McALLEN — Wanna pig out without porking out?
Have a Wow! chip from Frito-Lay.
That was the word in the late 1990s when the company began making a new line of potato chip with olestra, a fat substitute. The Food and Drug Administration approved the new substance in 1996, providing a way for making truly fat-free potato chips, tortilla chips, cheese puffs, popcorn, crackers and numerous other snacks. The Olean.com Web site, (Olean makes olestra), says olestra gives snacks the full flavor produced by fat, but it cannot be digested or absorbed into the system.
But, not so fast. Juliet Gonzalez, a registered dietitian and owner of Nutritional Associates of South Texas, said olestra has also been known to cause gastro-intestinal problems, including abdominal pain, cramping and loose stools. It can also create problems in the absorption of Vitamins A, D, E, and K, which are fat-soluble.
“If a person has a loose stool, they are unable to absorb those vitamins,” Gonzalez said. “It’s not a good idea for consumers who already have existing digestive problems.”
However, Frito-Lay still uses olestra to make its light potato chips. (The name of the Wow! chip changed to light in 2004), said Aurora Gonzalez, corporate spokesperson.
“Based on the FDA’s thorough, thorough review, they concluded there are no more gastro-intestinal effects than what can be attributed to other foods that people eat,” she said. “That’s according to the FDA.”
The Olean Web site says the olestra is one of the most studied food ingredients ever.
“As research has shown time and again, the digestive changes associated with consuming Olean are not different from effects associated with other safe foods,” says the Web site. “Many medical doctors and culinary experts support the use of olestra-based products.”
A recent trip to a grocery store revealed found that Pringles Potato Chips has its original, sour cream and onion, and barbecue-flavored chips made with olestra. The reduced-fat sour cream and onion had 140 calories, as opposed to the same flavor of chips made with olestra, which had 70 calories.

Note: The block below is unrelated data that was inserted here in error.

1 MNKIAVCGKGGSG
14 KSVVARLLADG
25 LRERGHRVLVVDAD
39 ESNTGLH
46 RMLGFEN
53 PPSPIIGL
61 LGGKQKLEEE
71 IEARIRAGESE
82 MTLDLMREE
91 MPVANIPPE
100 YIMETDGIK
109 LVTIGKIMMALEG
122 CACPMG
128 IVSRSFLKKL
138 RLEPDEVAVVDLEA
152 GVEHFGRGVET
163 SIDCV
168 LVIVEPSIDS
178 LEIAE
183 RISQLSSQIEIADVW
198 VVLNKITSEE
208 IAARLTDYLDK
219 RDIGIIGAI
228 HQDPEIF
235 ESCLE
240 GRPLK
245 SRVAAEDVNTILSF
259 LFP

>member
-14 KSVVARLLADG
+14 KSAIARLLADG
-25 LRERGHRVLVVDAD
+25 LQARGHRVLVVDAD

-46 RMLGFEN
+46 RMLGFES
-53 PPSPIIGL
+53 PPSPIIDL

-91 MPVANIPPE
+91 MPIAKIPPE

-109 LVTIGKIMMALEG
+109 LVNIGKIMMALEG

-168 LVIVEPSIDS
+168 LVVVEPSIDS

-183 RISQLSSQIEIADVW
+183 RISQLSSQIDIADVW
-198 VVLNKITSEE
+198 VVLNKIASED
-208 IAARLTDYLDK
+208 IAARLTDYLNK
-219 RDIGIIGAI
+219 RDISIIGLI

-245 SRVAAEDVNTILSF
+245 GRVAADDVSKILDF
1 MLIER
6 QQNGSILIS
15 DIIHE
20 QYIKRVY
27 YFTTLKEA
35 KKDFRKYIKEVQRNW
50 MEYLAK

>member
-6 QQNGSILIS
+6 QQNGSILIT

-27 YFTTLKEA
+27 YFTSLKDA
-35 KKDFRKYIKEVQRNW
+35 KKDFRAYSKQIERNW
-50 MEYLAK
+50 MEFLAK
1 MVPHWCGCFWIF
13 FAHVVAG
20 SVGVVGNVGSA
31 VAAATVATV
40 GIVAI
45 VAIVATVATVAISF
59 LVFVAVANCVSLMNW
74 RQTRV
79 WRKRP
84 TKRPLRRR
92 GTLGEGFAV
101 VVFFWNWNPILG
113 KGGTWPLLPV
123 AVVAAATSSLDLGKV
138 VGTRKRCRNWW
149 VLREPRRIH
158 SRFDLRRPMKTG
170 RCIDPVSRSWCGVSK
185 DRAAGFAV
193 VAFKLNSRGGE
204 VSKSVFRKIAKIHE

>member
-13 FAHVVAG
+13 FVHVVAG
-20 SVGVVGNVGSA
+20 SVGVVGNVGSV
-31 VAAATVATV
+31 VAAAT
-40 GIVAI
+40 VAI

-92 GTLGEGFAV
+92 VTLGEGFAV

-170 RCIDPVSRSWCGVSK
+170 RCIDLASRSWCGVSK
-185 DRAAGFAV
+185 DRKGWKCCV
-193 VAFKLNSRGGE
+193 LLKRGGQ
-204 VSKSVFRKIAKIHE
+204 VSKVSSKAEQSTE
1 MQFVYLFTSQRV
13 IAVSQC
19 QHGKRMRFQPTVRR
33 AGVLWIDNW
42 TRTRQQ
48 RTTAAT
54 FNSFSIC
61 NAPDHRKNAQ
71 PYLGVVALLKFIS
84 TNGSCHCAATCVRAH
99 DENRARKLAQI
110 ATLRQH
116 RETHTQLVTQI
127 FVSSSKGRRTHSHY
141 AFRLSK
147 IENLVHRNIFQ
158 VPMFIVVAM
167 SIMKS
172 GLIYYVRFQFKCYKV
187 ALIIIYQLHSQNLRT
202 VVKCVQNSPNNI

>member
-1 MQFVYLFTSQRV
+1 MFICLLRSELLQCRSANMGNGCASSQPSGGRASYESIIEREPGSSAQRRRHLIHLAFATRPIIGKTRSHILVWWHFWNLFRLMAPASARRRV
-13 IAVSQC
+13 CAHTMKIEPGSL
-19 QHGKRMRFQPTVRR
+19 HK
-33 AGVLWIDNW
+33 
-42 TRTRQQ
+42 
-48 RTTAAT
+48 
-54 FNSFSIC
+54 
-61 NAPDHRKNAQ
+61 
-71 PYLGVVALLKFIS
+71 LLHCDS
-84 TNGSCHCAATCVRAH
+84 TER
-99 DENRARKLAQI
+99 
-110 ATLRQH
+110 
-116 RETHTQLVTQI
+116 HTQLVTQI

However, Jorge Vela, owner and operator of Explosive Fitness Personal Training Studio in McAllen, said he’s spoken to a number of people who tried to lose weight by consuming products made with olestra. Many of them reported problems.
“It makes you pretty regular,” he said. “If you were having problems having a bowel movement, it’s going to have that kind of a feeling, almost where you have to get to the restroom a little more often. It kind of almost goes right through you. You’re losing fluids and nutrients.”
Of course, everybody’s digestive system is different, but that has been a very common complaint from many of his clients using olestra.
“As far as utilizing it, I try and see if they can just cut back on the fats and use some of the healthier fat,” he said.
Olestra, according to the olean.com Web site, is made from vegetable oil and ordinary table sugar. It has no calories because “its structure prevents digestive enzymes from break it down.”
The Web site goes on to compare the consumption of olestra to eating apples, corn and bran, in which the insoluble fiber is not broken down by the body. Olestra passes through the digestive tract without adding any calories. The olestra molecules are much larger that fat molecules, so the body’s digestive enzymes don’t break them down.
However, Gonzalez doesn’t feel olestra provides any real benefit, even to those trying to lose weight and reduce their fat intake.
“To me it’s an empty calorie,” she said. “Being a health-care professional, that’s just kind of a band-aid on the way to your goal. On the short term, it’s more of a marketing sell; the people are looking where to spend their money.”
Gonzalez said people would do better to learn how to shop as well as eat wisely.
“People walk in and start from the vegetable sections and get all around to the meat and the register and they’ve been bombarded with light and reduced, low fat, fat free, and you don’t even know what it means,” she said. “A lot of people, just for the fact that they see that it’s fat free, they are going to buy this product not thinking that ‘I could be losing vitamins.’ There’s a better way to go about it.”
Travis Whitehead covers features and entertainment for The Monitor. You can reach him at (956) 683-4452. For this and more local stories, visit www.themonitor.com.